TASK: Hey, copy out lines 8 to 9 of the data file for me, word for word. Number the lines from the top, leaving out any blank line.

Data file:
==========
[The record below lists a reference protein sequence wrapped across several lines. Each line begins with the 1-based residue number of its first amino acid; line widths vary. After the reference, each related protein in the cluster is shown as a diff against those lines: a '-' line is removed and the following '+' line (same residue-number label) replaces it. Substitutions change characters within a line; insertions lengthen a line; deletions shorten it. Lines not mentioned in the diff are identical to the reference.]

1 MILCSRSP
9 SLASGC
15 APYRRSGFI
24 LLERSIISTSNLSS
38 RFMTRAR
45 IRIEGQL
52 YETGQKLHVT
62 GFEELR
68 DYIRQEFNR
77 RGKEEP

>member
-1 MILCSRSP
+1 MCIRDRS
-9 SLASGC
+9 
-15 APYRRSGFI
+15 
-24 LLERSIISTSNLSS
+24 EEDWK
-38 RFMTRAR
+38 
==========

52 YETGQKLHVT
62 GFEELR